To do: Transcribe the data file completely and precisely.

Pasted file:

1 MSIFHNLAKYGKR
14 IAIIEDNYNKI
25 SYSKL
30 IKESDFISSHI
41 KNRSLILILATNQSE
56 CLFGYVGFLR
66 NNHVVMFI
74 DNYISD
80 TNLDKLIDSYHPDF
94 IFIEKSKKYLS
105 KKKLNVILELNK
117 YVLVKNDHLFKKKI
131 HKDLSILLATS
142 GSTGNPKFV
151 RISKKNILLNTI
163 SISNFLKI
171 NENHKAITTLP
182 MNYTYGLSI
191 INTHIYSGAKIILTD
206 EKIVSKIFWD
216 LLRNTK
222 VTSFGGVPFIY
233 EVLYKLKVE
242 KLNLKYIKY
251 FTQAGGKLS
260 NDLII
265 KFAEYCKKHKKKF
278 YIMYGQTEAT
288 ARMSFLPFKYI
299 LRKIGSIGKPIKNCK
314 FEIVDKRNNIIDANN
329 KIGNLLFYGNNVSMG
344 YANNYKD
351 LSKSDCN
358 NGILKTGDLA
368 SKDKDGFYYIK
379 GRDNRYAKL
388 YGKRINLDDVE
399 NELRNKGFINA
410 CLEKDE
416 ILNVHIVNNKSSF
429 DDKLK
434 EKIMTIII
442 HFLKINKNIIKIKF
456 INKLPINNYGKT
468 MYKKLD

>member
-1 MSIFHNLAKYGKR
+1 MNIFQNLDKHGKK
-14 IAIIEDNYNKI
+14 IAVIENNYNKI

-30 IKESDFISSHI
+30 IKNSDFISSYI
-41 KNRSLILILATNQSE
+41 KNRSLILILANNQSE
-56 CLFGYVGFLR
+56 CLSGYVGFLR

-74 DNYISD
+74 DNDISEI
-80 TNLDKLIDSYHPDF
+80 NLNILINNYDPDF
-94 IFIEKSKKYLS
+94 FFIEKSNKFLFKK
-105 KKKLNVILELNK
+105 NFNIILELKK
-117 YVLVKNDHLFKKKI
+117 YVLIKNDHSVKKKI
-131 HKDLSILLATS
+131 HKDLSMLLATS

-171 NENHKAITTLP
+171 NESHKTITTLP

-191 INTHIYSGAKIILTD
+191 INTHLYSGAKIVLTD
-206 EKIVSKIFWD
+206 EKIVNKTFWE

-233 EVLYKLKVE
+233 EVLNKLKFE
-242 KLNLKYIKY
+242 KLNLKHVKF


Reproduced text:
1 MSIFHNLAKYGKR
14 IAIIEDNYNKI
25 SYSKL
30 IKESDFISSHI
41 KNRSLILILATNQSE
56 CLFGYVGFLR
66 NNHVVMFI
74 DNYISD
80 TNLDKLIDSYHPDF
94 IFIEKSKKYLS
105 KKKLNVILELNK
117 YVLVKNDHLFKKKI
131 HKDLSILLATS
142 GSTGNPKFV
151 RISKKNILLNTI
163 SISNFLKI
171 NENHKAITTLP
182 MNYTYGLSI
191 INTHIYSGAKIILTD
206 EKIVSKIFWD
216 LLRNTK
222 VTSFGGVPFIY
233 EVLYKLKVE
242 KLNLKYIKY
251 FTQAGGKLS
260 NDLII
265 KFAEYCKKHKKKF
278 YIMYGQTEAT
288 ARMSFLPFKYI
299 LRKIGSIGKPIKNCK
314 FEIVDKRNNIIDANN
329 KIGNLLFYGNNVSMG
344 YANNYKD
351 LSKSDCN
358 NGILKTGDLA
368 SKDKDGFYYIK
379 GRDNRYAKL
388 YGKRINLDDVE
399 NELRNKGFINA
410 CLEKDE
416 ILNVHIVNNKSSF
429 DDKLK
434 EKIMTIII
442 HFLKINKNIIKIKF
456 INKLPINNYGKT
468 MYKKLD

>member
-1 MSIFHNLAKYGKR
+1 MNIFQNLDKHGKK
-14 IAIIEDNYNKI
+14 IAVIENNYNKI

-30 IKESDFISSHI
+30 IKNSDFISSYI
-41 KNRSLILILATNQSE
+41 KNRSLILILANNQSE
-56 CLFGYVGFLR
+56 CLSGYVGFLR

-74 DNYISD
+74 DNDISEI
-80 TNLDKLIDSYHPDF
+80 NLNILINNYDPDF
-94 IFIEKSKKYLS
+94 FFIEKSNKFLFKK
-105 KKKLNVILELNK
+105 NFNIILELKK
-117 YVLVKNDHLFKKKI
+117 YVLIKNDHSVKKKI
-131 HKDLSILLATS
+131 HKDLSMLLATS

-171 NENHKAITTLP
+171 NESHKTITTLP

-191 INTHIYSGAKIILTD
+191 INTHLYSGAKIVLTD
-206 EKIVSKIFWD
+206 EKIVNKTFWE

-233 EVLYKLKVE
+233 EVLNKLKFE
-242 KLNLKYIKY
+242 KLNLKHVKF